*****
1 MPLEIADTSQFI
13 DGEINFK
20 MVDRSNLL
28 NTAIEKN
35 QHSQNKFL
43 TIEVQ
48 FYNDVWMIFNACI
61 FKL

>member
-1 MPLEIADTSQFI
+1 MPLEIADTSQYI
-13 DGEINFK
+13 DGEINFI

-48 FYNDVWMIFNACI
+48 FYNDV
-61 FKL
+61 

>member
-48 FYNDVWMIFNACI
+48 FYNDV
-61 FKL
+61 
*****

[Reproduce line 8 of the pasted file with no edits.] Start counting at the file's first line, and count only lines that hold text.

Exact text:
61 FKL